By Rhiannon Allen
Point Roberts gardens vary dramatically in their configuration and size. However, a common design here on the Point and throughout North America is what I call the ‘front yard/back yard’ layout.
You know the basics. There’s a road, then an area that can be gardened, then a house, then some amount of land behind the house. There is also a strip of land on either side of the house, although the width of these strips can vary from tight to rather generous.
If you think about this layout, it provides the opportunity to develop three distinct gardens: front, back, and sides. Unless the side areas are very generous, the gardener is freed from tying front and back gardens together aesthetically.
The gardener can simply use the sides as shady passageways from one garden to the other. An arbor, garden art or maybe even some shade plants might be all that is needed to make a nice transition from scene one to scene two. How liberating! No need to develop a grand garden scheme. No need to commit yourself to one and only one garden style. Go for two distinctly different front and back gardens if you want.
Three gardens on the upcoming Point Roberts Garden Tour on July 15 are good illustrations of front yard/back yard design. The first is a hidden gem; it sits on a side street, with a tall fence and privacy hedge that screens a small orchard from prying eyes. The owner has taken advantage of a south-facing front yard to grow fruit trees that will nourish the family in summer and autumn. This small orchard is sided with sun-loving roses and perennials, playfully set off by driftwood and unusual cacti skeletons that hark to hotter climes.
This is a geometric summer sun garden where one can gaze on sun-loving plants punctuated by reminders of beach and desert, equally reminiscent of sun and warmth.
Now pass through the narrow shady side, past the wicker reindeer standing guard, into the somewhat shadier rear garden. Splashes of color are everywhere. Curving herbaceous borders and carefully selected shrubs are set against a background of large trees that provide privacy from the rear neighbors.
The impression is one of an English country garden, quite different from the geometric front garden. I find the effect charming. When you visit this tranquil garden, look for furniture tucked into garden niches where near, middle and long views of the garden can be appreciated at one’s leisure.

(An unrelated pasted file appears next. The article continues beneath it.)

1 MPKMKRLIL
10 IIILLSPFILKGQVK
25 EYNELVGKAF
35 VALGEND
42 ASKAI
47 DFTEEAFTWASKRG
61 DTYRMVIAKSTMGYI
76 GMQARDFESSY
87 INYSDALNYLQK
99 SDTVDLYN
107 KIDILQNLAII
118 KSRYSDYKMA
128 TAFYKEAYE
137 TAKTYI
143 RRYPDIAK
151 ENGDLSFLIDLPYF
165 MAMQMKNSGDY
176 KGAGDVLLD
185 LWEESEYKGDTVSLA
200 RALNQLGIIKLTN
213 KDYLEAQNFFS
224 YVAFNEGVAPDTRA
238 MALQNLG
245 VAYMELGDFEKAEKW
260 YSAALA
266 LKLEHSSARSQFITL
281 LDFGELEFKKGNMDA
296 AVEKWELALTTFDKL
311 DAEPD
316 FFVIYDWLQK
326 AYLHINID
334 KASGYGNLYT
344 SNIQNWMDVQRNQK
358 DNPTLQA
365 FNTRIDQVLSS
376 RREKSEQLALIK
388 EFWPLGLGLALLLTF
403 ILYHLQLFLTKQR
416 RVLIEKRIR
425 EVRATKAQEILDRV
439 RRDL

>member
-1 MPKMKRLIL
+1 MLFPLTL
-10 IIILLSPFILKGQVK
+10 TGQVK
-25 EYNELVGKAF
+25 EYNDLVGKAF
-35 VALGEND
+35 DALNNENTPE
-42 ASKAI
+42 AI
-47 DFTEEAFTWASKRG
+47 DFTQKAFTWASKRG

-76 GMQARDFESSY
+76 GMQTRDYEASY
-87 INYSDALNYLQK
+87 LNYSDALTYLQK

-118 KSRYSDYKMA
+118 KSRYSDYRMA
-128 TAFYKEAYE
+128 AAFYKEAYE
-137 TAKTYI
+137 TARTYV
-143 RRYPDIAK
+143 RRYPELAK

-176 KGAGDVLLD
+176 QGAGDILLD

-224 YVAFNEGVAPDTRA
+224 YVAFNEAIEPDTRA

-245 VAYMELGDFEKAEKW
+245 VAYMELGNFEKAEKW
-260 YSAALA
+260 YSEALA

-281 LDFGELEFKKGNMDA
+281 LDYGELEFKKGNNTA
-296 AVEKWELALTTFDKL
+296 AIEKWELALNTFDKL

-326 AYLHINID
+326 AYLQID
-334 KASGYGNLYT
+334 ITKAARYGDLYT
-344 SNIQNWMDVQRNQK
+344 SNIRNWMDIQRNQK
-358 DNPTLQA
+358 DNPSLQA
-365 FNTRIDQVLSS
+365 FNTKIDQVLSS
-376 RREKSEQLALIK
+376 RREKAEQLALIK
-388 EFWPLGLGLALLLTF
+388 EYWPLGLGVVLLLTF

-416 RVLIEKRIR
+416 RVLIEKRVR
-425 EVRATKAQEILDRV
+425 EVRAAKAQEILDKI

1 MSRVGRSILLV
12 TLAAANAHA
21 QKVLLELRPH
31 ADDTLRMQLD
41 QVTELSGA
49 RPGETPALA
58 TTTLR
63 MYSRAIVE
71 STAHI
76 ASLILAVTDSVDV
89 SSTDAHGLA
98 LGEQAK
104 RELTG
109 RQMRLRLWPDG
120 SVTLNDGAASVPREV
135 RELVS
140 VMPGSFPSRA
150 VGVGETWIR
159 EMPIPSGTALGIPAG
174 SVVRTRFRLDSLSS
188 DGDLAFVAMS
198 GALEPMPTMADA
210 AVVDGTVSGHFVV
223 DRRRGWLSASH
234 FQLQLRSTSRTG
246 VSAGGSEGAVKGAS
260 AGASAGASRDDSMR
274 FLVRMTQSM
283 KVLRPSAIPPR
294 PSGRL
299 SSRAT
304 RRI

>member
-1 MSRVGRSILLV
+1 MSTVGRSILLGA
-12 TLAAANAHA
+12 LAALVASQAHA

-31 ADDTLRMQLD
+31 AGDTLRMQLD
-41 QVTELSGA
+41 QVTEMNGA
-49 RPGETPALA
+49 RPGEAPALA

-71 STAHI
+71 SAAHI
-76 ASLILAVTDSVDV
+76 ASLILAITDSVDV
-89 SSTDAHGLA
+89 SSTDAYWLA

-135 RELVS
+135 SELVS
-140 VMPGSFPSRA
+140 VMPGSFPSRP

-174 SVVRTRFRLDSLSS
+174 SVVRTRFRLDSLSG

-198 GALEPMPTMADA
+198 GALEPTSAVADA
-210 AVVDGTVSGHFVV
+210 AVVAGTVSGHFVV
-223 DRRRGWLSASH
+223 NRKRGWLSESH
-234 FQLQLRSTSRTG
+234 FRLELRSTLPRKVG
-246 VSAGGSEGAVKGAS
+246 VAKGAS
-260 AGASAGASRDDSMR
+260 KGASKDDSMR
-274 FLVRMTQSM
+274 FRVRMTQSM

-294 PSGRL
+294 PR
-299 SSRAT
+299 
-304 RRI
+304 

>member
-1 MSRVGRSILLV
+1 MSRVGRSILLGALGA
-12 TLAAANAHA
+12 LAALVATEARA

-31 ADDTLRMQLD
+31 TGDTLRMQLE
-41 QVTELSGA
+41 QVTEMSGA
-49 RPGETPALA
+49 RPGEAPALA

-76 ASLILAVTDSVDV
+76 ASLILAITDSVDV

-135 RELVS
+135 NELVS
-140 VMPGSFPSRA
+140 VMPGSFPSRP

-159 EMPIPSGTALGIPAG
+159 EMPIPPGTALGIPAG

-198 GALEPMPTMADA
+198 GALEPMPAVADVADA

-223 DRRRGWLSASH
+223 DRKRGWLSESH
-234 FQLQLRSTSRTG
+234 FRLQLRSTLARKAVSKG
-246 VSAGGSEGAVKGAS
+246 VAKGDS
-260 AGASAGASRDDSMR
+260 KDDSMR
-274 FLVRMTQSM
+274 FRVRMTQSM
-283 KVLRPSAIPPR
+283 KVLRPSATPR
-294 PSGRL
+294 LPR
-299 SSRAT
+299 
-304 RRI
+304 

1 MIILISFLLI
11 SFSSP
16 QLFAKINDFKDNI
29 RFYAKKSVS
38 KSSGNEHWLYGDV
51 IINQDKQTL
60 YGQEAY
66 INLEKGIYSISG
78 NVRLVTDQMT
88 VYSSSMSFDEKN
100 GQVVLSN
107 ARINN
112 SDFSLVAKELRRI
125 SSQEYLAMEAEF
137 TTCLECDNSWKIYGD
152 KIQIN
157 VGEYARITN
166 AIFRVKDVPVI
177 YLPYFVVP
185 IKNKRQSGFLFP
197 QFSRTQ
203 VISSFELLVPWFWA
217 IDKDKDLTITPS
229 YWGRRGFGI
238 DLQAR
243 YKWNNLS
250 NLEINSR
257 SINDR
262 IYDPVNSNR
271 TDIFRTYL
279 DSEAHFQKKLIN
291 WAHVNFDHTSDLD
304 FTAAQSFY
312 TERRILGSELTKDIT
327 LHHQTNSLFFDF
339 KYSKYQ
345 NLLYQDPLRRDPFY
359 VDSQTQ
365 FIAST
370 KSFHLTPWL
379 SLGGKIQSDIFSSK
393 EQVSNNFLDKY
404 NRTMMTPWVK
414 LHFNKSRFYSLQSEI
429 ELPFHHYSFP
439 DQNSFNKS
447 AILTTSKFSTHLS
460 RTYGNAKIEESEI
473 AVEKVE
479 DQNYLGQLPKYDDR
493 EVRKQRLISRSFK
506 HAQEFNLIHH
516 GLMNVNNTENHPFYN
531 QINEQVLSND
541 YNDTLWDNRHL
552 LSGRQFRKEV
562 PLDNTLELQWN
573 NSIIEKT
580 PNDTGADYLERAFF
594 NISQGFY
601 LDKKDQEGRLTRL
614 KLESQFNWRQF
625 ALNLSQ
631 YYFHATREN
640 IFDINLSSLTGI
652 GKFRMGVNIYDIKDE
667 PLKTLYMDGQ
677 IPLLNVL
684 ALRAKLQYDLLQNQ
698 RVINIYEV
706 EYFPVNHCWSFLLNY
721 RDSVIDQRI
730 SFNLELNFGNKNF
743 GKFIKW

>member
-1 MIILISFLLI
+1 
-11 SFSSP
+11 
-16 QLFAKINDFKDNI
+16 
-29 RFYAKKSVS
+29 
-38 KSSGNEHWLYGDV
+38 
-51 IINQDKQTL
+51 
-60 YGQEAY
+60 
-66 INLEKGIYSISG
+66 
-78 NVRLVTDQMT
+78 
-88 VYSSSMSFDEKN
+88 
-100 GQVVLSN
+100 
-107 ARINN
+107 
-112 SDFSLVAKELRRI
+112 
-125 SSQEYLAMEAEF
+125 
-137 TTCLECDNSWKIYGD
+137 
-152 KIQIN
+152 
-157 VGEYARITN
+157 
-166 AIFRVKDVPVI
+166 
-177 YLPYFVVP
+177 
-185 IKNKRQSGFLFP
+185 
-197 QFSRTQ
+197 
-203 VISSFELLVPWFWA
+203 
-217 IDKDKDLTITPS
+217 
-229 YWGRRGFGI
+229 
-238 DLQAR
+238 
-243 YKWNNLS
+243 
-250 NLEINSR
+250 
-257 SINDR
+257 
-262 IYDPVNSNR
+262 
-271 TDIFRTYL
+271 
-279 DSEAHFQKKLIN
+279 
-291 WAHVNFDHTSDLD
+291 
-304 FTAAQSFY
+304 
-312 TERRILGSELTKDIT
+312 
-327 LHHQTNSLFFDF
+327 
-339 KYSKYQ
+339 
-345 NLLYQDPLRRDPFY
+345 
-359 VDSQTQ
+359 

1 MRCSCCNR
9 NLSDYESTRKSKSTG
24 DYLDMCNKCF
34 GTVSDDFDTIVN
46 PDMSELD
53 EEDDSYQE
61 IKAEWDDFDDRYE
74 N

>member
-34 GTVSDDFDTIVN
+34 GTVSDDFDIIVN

Right next door to this garden is another tour garden that illustrates the front yard/back yard design. Here a different approach has been taken, one which intimately suits the owner.
Originally from a culture rich in family and gardening, this world-wandering family has finally put down roots in Point Roberts, both literally and figuratively. As with their neighbors, this family uses its front yard to grow fruit trees, including a peach tree grown from a pit that sprouted in the compost. However, the dissecting driveway has allowed the gardener to devote one side of the front yard primarily to family activities with a small playground, a grass lawn that is soft on children’s feet, and a delightful jumble of wading pool and toys. What light-hearted fun!
The back yard, in contrast, is designed for sitting and sipping, with flowering perennials, a greenhouse, and a vegetable garden. There is a range of temperate South American plants, notably a Chilean Notro tree, also known as Chilean firebush, carefully planted in homage to family. Hibiscus, lilies, and gladiolus provide a cosy floral backdrop to this happy yard.
Down the hill, a third garden uses its front yard to reference the nearby beach. Open to the street, a ‘sunset’ deck sided in driftwood allows the family to hail passing neighbors while enjoying a view towards the beach. The ‘sitting and sipping’ of our previous rear garden is front-and-forward here, much in keeping with the family’s 50-year history in this sociable neighborhood. Against the house, driftwood, beach cobbles and a crab sculpture complete this charming ‘life is a beach’ front yard.
Pass under the home-made wedding arbor festooned with honeysuckle, roses and climbing hydrangea, past a delightful potting bench, into a completely different back garden. Raised borders provide splashes of color against a hedgerow of primarily native shrubs, and old family tools can be spotted here and there in both the side and back garden. Alpines and succulents cover edges of raised beds, and vegetables and herbs occupy sunny spots. And don’t miss the water harvesting system that hydrates these plants, so prominent in the back garden.
If you have a front yard/back yard layout, you are sure to find inspiration in one of these gardens.
Thanks go to Sandy James and Jane Pratt for their input. Garden Tour XV is Sunday, July 15, with tickets going on sale on Sunday, July 1.